EU should help Tunisia fulfil its Arab Spring
Struggling country is shining example to rest of world but needs assistance
Tunisians wave national flags during a celebration to mark the seventh anniversary of the uprising that ousted president Zine al-Abidine Ben Ali at the Avenue Habib Bourguiba in Tunis last month. Photograph: Mohamed Messara/EPA
For those of us who were there – apart, presumably, from the family, friends and entourage of Zine al-Abidine Ben Ali, the dictator who had just been run out of the country – the intoxicating, seductive energy of Tunis in the revolutionary days of January 2011 left a deep impression.
I had first visited Tunisia about eight months before the revolt. It was a beguiling place but, for a journalist, an endlessly frustrating assignment. My meetings with senior officials were granted and then abruptly cancelled.
Hotel staff warned me that my phone calls were being listened to and my emails monitored. I was followed everywhere I went. Engaging people in conversation about current affairs, not to mention Ben Ali and his family, was difficult
Hotel staff warned me that my phone calls were being listened to and my emails monitored. I was followed everywhere I went. Engaging people in conversation about current affairs, not to mention Ben Ali and his family, was difficult.
Mouchards, or eavesdroppers, were everywhere, I was told. What candid discussions I did have invariably had to take place outdoors.
When I returned to cover the uprising, the public space was transforming. Ben Ali succumbed to the power of the street and fled to Saudi Arabia, and it was as if a switch had been flicked and the fear had vanished.
Suddenly, people were free to talk, to gripe, to organise, to argue. Human rights activists marvelled at being able to visit one another’s homes without a tail. People gathered in groups on Avenue Bourguiba, listening to strangers make their political pitch. Bookshops stocked up on long-banned titles. Spontaneous marches broke out all across the city, full of idealistic young people singing verses from the national anthem, proudly appropriating it for the cause:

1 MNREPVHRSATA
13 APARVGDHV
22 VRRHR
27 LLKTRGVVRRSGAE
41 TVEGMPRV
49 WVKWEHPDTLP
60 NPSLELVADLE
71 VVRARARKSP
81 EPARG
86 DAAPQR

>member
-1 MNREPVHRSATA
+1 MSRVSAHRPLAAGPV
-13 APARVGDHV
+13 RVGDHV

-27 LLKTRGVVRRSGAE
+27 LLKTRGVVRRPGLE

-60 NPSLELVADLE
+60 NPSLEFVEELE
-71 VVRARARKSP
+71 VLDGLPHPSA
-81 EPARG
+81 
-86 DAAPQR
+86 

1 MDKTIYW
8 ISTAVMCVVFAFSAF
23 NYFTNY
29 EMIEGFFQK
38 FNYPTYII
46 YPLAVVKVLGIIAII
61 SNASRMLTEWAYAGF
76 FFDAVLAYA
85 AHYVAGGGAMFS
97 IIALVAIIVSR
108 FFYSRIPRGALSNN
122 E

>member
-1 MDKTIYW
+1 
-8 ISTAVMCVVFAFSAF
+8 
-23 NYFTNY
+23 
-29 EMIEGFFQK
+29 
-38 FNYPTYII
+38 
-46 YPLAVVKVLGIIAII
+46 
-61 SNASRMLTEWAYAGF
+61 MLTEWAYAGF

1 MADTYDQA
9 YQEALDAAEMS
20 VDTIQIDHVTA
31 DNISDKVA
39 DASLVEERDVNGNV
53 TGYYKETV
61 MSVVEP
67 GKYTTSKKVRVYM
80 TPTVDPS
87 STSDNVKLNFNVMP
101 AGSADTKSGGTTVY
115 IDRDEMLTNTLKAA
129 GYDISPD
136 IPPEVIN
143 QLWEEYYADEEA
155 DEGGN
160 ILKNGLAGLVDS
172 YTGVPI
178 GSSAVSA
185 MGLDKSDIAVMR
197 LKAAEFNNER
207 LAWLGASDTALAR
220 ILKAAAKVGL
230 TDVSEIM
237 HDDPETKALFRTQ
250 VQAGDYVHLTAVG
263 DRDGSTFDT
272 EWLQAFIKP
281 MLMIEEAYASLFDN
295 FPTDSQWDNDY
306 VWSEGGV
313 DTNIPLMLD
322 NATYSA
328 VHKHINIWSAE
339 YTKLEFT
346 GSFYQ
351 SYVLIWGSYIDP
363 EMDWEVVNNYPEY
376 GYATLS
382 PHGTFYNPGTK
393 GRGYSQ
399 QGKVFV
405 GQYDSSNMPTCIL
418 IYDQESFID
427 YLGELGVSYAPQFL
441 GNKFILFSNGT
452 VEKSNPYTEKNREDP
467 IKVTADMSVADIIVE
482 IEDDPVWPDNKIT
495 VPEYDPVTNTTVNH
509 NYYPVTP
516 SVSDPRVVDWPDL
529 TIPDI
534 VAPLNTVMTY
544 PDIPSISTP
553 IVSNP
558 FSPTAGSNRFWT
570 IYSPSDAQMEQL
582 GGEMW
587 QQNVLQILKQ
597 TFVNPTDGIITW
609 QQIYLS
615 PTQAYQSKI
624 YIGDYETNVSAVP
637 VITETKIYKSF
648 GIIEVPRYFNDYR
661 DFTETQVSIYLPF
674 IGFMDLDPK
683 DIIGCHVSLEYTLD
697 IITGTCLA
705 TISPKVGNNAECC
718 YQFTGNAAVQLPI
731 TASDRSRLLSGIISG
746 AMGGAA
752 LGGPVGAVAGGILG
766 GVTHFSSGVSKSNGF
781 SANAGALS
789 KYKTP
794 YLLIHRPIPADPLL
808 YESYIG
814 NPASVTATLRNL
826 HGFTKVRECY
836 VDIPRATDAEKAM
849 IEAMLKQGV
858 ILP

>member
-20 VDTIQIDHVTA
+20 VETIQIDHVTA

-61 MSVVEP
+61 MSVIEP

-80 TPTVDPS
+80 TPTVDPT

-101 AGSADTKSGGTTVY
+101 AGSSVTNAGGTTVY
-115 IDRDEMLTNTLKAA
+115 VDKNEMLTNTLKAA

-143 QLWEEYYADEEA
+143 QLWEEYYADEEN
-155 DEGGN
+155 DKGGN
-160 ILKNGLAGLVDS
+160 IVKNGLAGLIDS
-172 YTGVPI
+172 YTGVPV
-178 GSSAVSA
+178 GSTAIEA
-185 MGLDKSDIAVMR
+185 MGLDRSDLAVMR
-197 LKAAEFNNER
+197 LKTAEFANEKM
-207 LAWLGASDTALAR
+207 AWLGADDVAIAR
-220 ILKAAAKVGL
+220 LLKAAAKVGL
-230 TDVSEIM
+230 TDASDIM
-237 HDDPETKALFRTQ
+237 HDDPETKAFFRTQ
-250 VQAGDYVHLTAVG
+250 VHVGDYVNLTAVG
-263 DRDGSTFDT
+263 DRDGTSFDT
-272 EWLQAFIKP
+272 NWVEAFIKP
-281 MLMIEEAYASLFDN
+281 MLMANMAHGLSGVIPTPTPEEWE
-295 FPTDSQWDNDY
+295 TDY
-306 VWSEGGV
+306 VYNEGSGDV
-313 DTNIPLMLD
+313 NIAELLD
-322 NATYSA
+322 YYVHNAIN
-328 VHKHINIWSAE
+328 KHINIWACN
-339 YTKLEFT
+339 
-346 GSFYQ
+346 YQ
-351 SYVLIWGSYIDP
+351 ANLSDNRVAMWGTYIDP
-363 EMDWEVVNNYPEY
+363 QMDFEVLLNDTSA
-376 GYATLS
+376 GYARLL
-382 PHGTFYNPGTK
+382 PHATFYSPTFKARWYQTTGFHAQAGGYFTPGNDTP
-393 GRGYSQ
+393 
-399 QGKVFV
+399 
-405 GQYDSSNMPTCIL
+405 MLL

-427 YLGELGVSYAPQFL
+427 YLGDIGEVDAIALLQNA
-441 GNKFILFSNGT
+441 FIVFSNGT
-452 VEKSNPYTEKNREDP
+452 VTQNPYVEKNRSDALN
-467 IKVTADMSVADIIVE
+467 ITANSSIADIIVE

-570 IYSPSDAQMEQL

When the people wish to live,
Destiny must surely respond.
Oppression shall then vanish.
Fetters are certain to break.
In my memory, those stirring bars were the soundtrack to the revolution.
Even when some of those revolts crumpled under the bullets and batons of the brutal regimes they sought to overthrow, Tunisia, progenitor of the regional upheaval, remained a beacon of hope. Ten months after Ben Ali was deposed, Tunisians went to the polls in democratic elections contested by 120 parties, ranging from communists and secular liberals to Islamists and remnants of the old ruling party. The constituent assembly those elections produced then wrote a progressive new constitution that enshrined Tunisia’s mosque-state separation and the rule of law.
Seven years after the revolution, with its young democracy having held, Tunisia is widely lauded as a shining example to the rest of the world. It has high levels of education, a vibrant civil society, no deep ethnic divisions and no oil wealth that attracts meddling foreigners. The accomplishments of Tunisia’s fledging democracy are inarguable, but it’s also more fragile than many assume and the complacent tone of much of the western commentary risks obscuring the real threats it faces.
The first of these is a security problem. The tourism industry has yet to recover from the devastating effects of attacks on the Bardo museum in Tunis and the resort of Sousse in 2015. Spillover from the Libyan conflict and the prospect of thousands of battle-hardened jihadis returning from Syria and Iraq – Tunisia had the largest single contingent of foreign fighters in those conflicts – poses an ongoing threat to the country’s stability.
But the bigger threat, the one that strikes to the heart of the new order’s legitimacy, is the dire state of the economy. Among the young and in the neglected interior in particular, the events of 2011 produced expectations that the post-revolutionary period has failed to fulfil.
Economic growth is stagnant, inflation is soaring and the informal economy is thriving. This month, on the anniversary of the revolution, Tunisians took to the streets not in celebration but in protest at painful tax and price increases imposed by the government on January 1st to mollify its international donors and reduce the budget deficit.
Some even express nostalgia for the Ben Ali era. “Bread, freedom, dignity,” the crowds chanted in 2011. But what good are the latter two if the first is absent, many are concluding.
Last month, the International Crisis Group warned that Tunisia was drifting back towards its old authoritarian reflexes, partly due to the failure of the nationalist and Islamist partners in the coalition government to implement the 2014 constitution and create the institutions it envisaged.
Tunisian leaders have a responsibility to put that right. But the rest of the world has a vital role to play. Instead of cutting the aid budget for Tunisia by two thirds, as Donald Trump is proposing to do, or keeping its market closed to so many Tunisian goods, as the European Union does, the West should be doing everything it can to support Tunisians in seeing through their revolution.